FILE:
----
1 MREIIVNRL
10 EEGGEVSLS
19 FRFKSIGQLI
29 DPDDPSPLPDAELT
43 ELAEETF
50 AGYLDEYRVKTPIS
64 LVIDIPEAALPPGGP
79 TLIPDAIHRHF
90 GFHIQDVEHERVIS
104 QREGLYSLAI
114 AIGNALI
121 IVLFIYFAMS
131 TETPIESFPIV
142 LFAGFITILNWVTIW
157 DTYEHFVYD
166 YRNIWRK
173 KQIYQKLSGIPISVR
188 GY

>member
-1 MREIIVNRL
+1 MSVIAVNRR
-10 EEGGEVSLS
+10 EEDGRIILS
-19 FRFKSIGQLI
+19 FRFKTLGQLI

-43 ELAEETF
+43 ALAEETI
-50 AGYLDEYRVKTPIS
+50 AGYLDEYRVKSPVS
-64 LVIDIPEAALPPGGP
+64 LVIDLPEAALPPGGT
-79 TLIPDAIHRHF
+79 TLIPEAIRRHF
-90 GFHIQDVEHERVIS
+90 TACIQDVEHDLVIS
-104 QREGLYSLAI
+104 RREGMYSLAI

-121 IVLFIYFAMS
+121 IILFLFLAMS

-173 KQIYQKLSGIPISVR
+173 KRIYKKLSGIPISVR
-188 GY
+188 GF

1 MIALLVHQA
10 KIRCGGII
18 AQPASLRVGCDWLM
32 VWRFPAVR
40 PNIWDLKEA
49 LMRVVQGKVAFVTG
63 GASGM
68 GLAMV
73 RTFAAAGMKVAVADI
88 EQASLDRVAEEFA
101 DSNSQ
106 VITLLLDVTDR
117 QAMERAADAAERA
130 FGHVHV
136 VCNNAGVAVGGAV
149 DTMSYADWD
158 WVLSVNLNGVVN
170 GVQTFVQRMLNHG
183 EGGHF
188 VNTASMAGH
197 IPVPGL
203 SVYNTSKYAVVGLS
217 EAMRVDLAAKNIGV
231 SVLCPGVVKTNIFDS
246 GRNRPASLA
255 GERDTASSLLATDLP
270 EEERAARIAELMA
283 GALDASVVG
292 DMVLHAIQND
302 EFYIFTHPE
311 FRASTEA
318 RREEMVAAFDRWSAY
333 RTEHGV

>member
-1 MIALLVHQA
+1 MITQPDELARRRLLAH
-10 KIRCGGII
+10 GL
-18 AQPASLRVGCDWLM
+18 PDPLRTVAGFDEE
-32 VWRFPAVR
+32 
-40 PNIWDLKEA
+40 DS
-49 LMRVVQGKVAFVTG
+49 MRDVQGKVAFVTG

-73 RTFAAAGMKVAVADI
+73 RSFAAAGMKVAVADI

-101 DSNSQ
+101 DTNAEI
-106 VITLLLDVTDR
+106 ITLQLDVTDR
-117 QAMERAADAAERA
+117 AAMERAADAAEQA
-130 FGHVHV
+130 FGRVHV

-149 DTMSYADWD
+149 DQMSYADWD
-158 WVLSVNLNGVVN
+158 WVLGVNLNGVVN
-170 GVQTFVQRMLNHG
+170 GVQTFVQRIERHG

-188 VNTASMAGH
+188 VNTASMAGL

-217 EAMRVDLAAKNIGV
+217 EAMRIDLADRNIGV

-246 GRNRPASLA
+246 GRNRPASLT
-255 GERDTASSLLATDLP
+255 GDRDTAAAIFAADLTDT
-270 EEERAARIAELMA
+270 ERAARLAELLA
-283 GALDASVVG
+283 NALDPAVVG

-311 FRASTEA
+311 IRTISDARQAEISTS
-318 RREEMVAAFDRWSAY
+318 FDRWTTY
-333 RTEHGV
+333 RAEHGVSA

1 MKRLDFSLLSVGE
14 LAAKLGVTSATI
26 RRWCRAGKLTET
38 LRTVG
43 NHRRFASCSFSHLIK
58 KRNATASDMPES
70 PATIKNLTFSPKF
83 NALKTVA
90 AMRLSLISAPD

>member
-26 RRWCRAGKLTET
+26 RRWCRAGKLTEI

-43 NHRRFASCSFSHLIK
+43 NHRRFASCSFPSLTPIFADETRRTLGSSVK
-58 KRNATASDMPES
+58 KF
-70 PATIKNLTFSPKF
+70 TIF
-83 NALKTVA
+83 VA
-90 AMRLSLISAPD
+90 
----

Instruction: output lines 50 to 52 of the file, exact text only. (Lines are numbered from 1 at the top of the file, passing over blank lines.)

63 GASGM
68 GLAMV
73 RTFAAAGMKVAVADI